• Krystina Cook | Episode 10 | Raising Pigs and Raising a Family

November 07, 2016

Krystina Cook was one of the first women to invite me to her ranch when I started FarmHer.  It just so happens I was in Iowa with little time and less funds for FarmHer travel while she and her pigs were in California.  Fast forward nearly three years and I found my way to the Cook Pigs Ranch just outside of the quaint town of Julian in the mountains above San Diego.  

My visit to Krystina’s was most definitely a different type of operation than I had seen before.  I knew Krystina worked closely with her family, but seeing her in action and hearing how she got to this place in her life gave me an immense appreciation for her.  Growing up in the city, Krystina was always an animal lover who had no animals.  She went to school, obtaining an MFT specializing in art therapy and worked to help adolescents until she started her family.  Wanting to take more time with her firstborn, a desire to determine how she could provide a wholesome diet for the little boy and her love of animals led to the idea of starting her own ranch, Cook Pigs.

Buying land, buying pigs and building up the herd of varied types of pasture raised pigs was what she focused on as she and her husband continued to grow their family.  Over the course of the coming years, Cook Pigs Ranch grew to be a large operation.  Krystina learned the ropes of raising pigs on a ranch and even more difficult, pushed and prodded her way into the meat industry.  She found the industry incredibly difficult to crack as not only a new producer but also as a woman. 

Over the years she has learned and adjusted and built a solid business of restaurants and consumers who look to Cook Pigs for their pork.  Now as Krystina says, the ranch is right sized with fewer pigs than they once had, but a much more manageable operation.  Their family also seems quite right sized with three little kids that made me feel very much at home as they picked on each other, only as siblings can do.  As Krystina worked with the full-time help on the ranch sorting the pigs her kids played around her, helping her with the gate.  At one point her youngest, two-year-old Rosaleigh started to scream and with the swift hand of a working mother of three, Krystina scooped her up and kept the chute moving, holding her little girl until the job was done.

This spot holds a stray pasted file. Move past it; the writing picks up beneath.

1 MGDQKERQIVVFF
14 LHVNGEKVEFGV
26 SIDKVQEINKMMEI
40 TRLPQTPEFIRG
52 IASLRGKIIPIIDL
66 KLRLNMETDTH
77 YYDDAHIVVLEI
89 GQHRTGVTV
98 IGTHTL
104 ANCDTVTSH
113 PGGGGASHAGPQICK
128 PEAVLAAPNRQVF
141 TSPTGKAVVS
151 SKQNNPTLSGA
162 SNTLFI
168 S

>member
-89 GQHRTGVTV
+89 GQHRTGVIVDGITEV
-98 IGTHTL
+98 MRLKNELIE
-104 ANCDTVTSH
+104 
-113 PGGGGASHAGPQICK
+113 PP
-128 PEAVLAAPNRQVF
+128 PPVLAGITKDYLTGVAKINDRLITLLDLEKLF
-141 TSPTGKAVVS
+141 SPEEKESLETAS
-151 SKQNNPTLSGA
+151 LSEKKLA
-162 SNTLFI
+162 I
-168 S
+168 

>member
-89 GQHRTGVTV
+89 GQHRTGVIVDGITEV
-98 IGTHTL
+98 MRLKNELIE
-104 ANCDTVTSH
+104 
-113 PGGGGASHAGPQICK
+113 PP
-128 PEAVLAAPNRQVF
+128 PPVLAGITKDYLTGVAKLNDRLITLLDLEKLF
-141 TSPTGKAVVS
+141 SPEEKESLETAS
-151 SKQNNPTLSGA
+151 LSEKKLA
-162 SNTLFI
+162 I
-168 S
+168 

We ended the day at the ranch as the golden sun was setting and the cool night air was moving in.  The cap of my first night in California we followed up the visit with a quick stop Nickel Beer Co in Julian to share a craft brew with my new friends.  You see, that’s one of the very best parts about my FarmHer journey -  the new acquaintances and sometimes great friends that I have been blessed with along the way.  

Watch video clips here

Leave a comment

Also in The FarmHer Blog

Mom-to-Mom Are You OK?
Mom-to-Mom Are You OK?

May 29, 2019

Working dual careers as a bedside R.N. in an intensive care unit, as well as work on the farm, I readied for the birth by preparing home and family for the new addition. What I didn’t expect was the Postpartum Depression that followed. More than the baby blues, the long-lasting feelings of sadness, anxiety, disconnectinsecurities, and somewhat robotic mindset of I was just going through the motions” hung on for months.

Continue Reading

Season 3 | Episode 24 | Carey Portell | Not Just a Survivor
Season 3 | Episode 24 | Carey Portell | Not Just a Survivor

May 16, 2019 2 Comments

To say Carey Portel is strong is an understatement.  As I followed her around the farm and watched her careful steps and well-thought out actions, I was absolutely amazed by this woman.  When life handed her a situation that most people would give in to, she fought back. 

Continue Reading

Season 3 | Episode 23 |  Anya Irons |  A Home on the Farm
Season 3 | Episode 23 | Anya Irons | A Home on the Farm

May 06, 2019 6 Comments

It made my heart happy to watch Anya with her daughters and interacting with her family.  It reminded me that there is a plan for everything in life, and the plan for Anya was a great one. From a girl raised in a Russian orphanage with no dreams of the future, to a FarmHer with a family of her own, flourishing a half a world away, at home in the Midwest dirt.

Continue Reading